Every Sky a Grave by Jay Posey

Jay Posey's Legend of the Duskwalker series was a personal favourite. Even though I personally thought the first book trumped books two and three, Duskwalker was a great platform to establish Jay in genre fiction. A dystopian post-apocalyptic setting, enigmatic heroes, well-etched characters and kinetic action sequences. 

So when Every Sky a Grave was announced - ( with similarities to Mark Lawrence, for fans of Ann Leckie and Star Wars! Ha ha clever marketing there, eh.) and the wonderfully kind folks at Harper sent me an ARC, I was thrilled. 


I was dropped right into the middle of an action scene ( And we know Jay writes some phenomenally explosive sequences, maybe perhaps his experience in writing for the gaming industry!) - and that formed my first impressions of Elyth, a warrior-monk in the ways of the Deep Language, Advocate of the Voice and loyal to this organisation called The First House. I know, this was a bit overwhelming and I felt the same way. We are thrust into an inter-galactic conflict of sorts between two power-houses - The First House ( a feminist org, blessed with the magical powers that originate from their mastery of this arcane language, the Deep Language, wielding power over not just people but physical aspects of the various planets) and Hezra, a technology-focused organisation that has been trying for centuries to breach the outer edges of the known galaxy and fare beyond. 

Elyth, is our sole POV throughout the book. A smart, thoughtful conscientious young woman who is equally adept at holding standstill yogic poses and cycling through a million thoughts, rock steady or infiltrating behind enemy lines in a frenetic burst of speed and action. As we meet her first, she is using her knowledge of the Deep Language to accelerate a whole planet's entropy speeding its implosion and demise. Because she has been instructed to do so, by her Order. And post this, she is plucked halfway out of her recovery, to be sent to another rogue planet Qel, which the First House suspects has been corrupted beyond repair and Elyth is supposed to make her judgement based on the time spent on Qel and eventually destroy the planet. 

But the folks she encounters on Qel makes Elyth question her own beliefs. Because this is a planet that is flourishing, with people who care deeply for their forest reserves and then Elyth meets this enigmatic puzzle-box of a man the folks call Eth Ammuin who is charming and dangerous at the same time and thwarts all attempts by Elyth to understand him. And then, Elyth discovers to her horror that while this planet may be an aberration, a sore thumb sticking out under the First House's watchful eye that wants to 'subdue' the whole galaxy under their care and governance, there are truths that Elyth has been ignorant about - wrapped up in the conditioning that she has been subjected to, her whole life. 

This is the central conflict presented in the book, where Jay brings together an almost impossible mix of thoughtful meditation on aspects of power, language and freedom and also cinematic big action sequences like daring prison escapes, large-scale natural catastrophes and fluid hand-to-hand combat scenes. Frankly, I wanted to like this book a lot more but the going was tough. Despite Elyth's fairly unique personality -  her physical abilities to take on pain, her grit and courage in the face of surmounting odds is at cross-roads with her need for 'inner peace', her relentless questioning of the world around her and everything that has been taught to her - I just couldn't get behind her or like her. While this first book, an ambitious series starter is predominantly about her character going through a full arc of change and discovery of hidden truths and potential, Jay's choice of narrative flow is of the slow meandering manner.  We take our time, going from the power-centre of the Ascendance's First House to the planet Mel - and then going from point A to point B while she is escaping capture, simultaneously capturing planet data and getting all the more confused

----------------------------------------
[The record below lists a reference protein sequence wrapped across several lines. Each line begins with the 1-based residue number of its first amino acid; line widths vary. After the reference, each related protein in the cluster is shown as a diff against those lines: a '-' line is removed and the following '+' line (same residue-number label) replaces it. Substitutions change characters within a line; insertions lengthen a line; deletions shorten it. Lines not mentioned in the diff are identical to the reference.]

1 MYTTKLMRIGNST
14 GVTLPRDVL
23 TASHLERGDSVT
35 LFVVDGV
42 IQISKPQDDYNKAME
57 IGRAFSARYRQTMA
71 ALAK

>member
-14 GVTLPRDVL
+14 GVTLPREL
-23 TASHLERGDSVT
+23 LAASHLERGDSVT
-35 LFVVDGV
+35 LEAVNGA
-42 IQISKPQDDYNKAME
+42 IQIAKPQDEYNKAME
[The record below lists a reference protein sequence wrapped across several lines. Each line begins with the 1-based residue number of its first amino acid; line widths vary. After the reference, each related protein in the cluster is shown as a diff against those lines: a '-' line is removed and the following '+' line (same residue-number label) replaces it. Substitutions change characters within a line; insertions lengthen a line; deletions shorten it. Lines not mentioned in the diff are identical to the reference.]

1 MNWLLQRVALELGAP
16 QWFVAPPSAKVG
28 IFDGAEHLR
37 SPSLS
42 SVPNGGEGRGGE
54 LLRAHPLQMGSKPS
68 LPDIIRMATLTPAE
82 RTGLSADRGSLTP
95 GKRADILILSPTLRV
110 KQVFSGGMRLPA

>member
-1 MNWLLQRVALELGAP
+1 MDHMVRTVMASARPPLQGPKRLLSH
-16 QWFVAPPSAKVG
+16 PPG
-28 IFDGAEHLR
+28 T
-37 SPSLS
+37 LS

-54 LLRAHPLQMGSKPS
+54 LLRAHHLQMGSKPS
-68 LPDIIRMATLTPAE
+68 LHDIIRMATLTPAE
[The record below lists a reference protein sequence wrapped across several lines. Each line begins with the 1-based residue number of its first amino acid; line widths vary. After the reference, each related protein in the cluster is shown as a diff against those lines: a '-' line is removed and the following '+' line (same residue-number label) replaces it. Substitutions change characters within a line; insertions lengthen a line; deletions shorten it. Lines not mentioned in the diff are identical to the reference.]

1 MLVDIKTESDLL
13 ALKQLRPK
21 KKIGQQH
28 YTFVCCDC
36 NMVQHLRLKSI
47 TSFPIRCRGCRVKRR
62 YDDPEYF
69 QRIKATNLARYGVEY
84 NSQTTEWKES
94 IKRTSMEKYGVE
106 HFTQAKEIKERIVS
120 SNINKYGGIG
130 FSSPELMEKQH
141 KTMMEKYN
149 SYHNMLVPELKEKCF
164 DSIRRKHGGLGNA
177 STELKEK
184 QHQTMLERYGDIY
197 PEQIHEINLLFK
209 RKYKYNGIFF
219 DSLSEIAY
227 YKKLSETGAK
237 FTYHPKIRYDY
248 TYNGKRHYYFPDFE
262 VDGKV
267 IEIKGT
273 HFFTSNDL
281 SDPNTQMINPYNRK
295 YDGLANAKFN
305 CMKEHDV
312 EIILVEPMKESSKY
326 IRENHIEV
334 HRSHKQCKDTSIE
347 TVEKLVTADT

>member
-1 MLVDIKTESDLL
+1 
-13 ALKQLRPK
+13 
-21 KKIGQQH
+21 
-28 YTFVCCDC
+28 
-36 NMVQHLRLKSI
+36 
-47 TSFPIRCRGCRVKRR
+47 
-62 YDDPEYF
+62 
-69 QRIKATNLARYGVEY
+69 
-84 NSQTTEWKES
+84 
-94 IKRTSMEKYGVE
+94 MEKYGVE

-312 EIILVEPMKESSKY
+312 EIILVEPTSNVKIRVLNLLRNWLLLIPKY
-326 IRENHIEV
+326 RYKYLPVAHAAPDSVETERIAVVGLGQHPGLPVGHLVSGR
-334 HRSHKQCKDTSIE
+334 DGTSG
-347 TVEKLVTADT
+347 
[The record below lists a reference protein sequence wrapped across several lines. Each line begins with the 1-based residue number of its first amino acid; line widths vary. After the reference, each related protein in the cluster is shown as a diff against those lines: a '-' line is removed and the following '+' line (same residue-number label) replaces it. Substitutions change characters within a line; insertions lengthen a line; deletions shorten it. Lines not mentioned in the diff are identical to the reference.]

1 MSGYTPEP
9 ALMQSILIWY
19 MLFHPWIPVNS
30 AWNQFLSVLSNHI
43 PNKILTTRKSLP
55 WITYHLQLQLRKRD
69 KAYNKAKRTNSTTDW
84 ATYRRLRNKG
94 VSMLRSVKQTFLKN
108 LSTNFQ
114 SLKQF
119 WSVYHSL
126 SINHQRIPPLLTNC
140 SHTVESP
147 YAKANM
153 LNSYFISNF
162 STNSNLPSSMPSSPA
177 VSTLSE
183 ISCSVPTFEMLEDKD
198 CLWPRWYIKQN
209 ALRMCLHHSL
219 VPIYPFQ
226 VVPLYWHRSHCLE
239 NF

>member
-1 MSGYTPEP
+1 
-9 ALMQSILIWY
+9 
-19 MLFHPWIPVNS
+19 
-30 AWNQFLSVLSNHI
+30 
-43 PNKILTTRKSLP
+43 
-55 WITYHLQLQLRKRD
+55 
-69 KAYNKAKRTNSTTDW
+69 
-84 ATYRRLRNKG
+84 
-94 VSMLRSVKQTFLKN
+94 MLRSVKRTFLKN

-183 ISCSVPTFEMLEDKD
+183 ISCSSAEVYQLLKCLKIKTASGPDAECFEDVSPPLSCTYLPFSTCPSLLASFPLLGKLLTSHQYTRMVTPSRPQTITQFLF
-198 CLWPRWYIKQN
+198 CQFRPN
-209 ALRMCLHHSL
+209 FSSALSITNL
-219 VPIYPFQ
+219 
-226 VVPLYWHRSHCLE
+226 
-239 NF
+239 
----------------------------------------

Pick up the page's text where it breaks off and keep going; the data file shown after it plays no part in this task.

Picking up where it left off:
There are very few secondary characters in the book of importance - chiefly Elyth's mentor, the lady known as the Paragon who is the most powerful 'Speaker' at the First House and then there is the enigmatic Eth Ammuin. While the Paragon is perhaps like the Oldest Jedi of the Order, her portrayal didn't expose her motivations and her background. Perhaps Jay will dwell more on the the larger gamble of a power-struggle show-down between the Hezra and the First House in his later books and am sure, the Paragon will have a larger role to play there. Coming to Eth Ammuin, I wouldn't want to spoil the suspense - but I truly enjoyed his character a lot and look forward to a lot more of Elyth-Eth Ammuin partnerships. 

The pacing is a drag, but perhaps that was a conscious decision from Jay. Because once the conflict takes a physical shape in that last 20% of the book, the narrative took wings. But apart from these glitches, I think Every Sky a Grave is an ambitious series starter and has a lot to offer, going forward. It is certainly a slower than usual Jay Posey book - more cerebral, if I may use that word. The poses that Advocates use while training, almost reminds me of Yoga. But anyways, deep deliberations on the role of self in this vast galaxy, reflections on misuse of power and authority - mixed with absolutely entertaining action makes for a runaway series starter and I can't now wait to watch Elyth and her companions take this fight to the galaxy and beyond.  Recommended. 

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